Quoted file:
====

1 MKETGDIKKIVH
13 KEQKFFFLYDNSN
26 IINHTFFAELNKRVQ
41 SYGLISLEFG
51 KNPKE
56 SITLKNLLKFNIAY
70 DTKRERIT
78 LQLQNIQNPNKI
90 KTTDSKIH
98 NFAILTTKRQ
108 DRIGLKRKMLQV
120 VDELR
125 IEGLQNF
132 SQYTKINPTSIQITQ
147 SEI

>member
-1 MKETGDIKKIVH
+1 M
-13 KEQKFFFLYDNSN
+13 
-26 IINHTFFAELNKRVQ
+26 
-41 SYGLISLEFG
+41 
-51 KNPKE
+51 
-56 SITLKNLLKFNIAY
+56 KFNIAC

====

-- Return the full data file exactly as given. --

1 MKETGDIKKIVH
13 KEQKFFFLYDNSN
26 IINHTFFAELNKRVQ
41 SYGLISLEFG
51 KNPKE
56 SITLKNLLKFNIAY
70 DTKRERIT
78 LQLQNIQNPNKI
90 KTTDSKIH
98 NFAILTTKRQ
108 DRIGLKRKMLQV
120 VDELR
125 IEGLQNF
132 SQYTKINPTSIQITQ
147 SEI

>member
-1 MKETGDIKKIVH
+1 M
-13 KEQKFFFLYDNSN
+13 
-26 IINHTFFAELNKRVQ
+26 
-41 SYGLISLEFG
+41 
-51 KNPKE
+51 
-56 SITLKNLLKFNIAY
+56 KFNIAC